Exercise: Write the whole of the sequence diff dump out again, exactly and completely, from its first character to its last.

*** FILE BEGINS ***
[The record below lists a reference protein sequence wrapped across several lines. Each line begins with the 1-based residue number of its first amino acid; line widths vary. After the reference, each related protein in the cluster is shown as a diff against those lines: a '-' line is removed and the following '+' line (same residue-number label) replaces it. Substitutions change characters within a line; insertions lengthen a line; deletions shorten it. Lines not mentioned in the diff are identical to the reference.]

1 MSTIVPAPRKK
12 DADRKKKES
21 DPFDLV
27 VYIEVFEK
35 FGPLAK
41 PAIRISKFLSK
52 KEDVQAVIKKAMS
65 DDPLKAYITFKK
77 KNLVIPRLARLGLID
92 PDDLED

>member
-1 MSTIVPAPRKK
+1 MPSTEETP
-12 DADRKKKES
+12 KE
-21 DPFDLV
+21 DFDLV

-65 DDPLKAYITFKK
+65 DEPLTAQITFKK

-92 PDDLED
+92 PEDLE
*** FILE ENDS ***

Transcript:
[The record below lists a reference protein sequence wrapped across several lines. Each line begins with the 1-based residue number of its first amino acid; line widths vary. After the reference, each related protein in the cluster is shown as a diff against those lines: a '-' line is removed and the following '+' line (same residue-number label) replaces it. Substitutions change characters within a line; insertions lengthen a line; deletions shorten it. Lines not mentioned in the diff are identical to the reference.]

1 MSTIVPAPRKK
12 DADRKKKES
21 DPFDLV
27 VYIEVFEK
35 FGPLAK
41 PAIRISKFLSK
52 KEDVQAVIKKAMS
65 DDPLKAYITFKK
77 KNLVIPRLARLGLID
92 PDDLED

>member
-1 MSTIVPAPRKK
+1 MPSTEETP
-12 DADRKKKES
+12 KE
-21 DPFDLV
+21 DFDLV

-65 DDPLKAYITFKK
+65 DEPLTAQITFKK

-92 PDDLED
+92 PEDLE